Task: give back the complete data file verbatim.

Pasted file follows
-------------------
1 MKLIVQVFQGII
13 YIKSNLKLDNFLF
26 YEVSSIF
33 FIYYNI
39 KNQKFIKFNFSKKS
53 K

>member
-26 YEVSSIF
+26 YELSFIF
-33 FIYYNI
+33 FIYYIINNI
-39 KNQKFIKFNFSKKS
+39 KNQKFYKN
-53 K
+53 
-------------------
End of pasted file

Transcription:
1 MKLIVQVFQGII
13 YIKSNLKLDNFLF
26 YEVSSIF
33 FIYYNI
39 KNQKFIKFNFSKKS
53 K

>member
-26 YEVSSIF
+26 YELSFIF
-33 FIYYNI
+33 FIYYIINNI
-39 KNQKFIKFNFSKKS
+39 KNQKFYKN
-53 K
+53 